On March 12, the Securities and Exchange Commission voted to propose new rules that would enhance the oversight of registered clearing agencies that: (1) have been designated as systemically important by the Financial Stability Oversight Council and for which the SEC is the supervisory agency pursuant to the Clearing Supervision Act; (2) provide central counterparty services for security-based swaps or are involved in activities the SEC determines to have a more complex risk profile, where in either case the Commodity Futures Trading Commission is not the supervisory agency for such clearing agency (as defined in Section 803(8) of the Clearing Supervision Act); or (3) are otherwise determined to be covered clearing agencies by the SEC (Covered Clearing Agencies). These proposed rules would establish more robust requirements for Covered Clearing Agencies and would apply the existing rules for all other registered clearing agencies. Entities operating pursuant to an exemption from registration will not be subject to the proposed rules.
Under the proposed rules, Covered Clearing Agencies would be required to establish, implement, maintain and enforce policies and procedures covering many of the topics currently required by the SEC’s existing oversight program, including settlement, central securities depositories and settlement systems, default management, operational risk management and transparency, and communication efficiency. In addition to the aforementioned topics, the proposed rules would require Covered Clearing Agencies to address the following new topics in such policies and procedures: (1) governance and comprehensive risk management (including establishing qualifications of members of board of directors or senior management); (2) financial risk management (including liquidity risk, credit risk, margin and collateral); and (3) general business risk management (including a requirement to hold liquid net assets funded by equity equal to at least six months of current operating expenses).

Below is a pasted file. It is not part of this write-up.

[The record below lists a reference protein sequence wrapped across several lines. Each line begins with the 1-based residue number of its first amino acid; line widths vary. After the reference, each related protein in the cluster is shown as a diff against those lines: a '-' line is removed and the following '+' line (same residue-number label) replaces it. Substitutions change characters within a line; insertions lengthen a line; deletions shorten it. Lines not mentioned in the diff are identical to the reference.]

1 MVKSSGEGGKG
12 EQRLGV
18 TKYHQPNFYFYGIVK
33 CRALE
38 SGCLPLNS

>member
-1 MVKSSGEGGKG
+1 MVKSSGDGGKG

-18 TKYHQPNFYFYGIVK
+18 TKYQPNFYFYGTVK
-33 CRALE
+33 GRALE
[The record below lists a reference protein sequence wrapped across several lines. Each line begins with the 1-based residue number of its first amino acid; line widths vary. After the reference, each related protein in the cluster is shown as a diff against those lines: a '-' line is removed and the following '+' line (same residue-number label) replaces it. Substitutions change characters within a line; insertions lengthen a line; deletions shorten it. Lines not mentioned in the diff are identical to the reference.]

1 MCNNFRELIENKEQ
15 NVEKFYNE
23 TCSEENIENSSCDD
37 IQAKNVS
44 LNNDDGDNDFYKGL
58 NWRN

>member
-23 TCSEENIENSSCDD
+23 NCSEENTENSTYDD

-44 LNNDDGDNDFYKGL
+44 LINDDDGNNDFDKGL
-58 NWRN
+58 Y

The proposed rules would permit the SEC to make the determination of whether a clearing agency falls within the scope of a Covered Clearing Agency. Upon such determination, the SEC would publish a notice of such preliminary determination and provide the public with at least 30 days to comment prior to any final determination.
The public will have 60 days to comment on the proposed rules beginning from the date the proposed rules are published in the Federal Register.
The proposed rule is available here.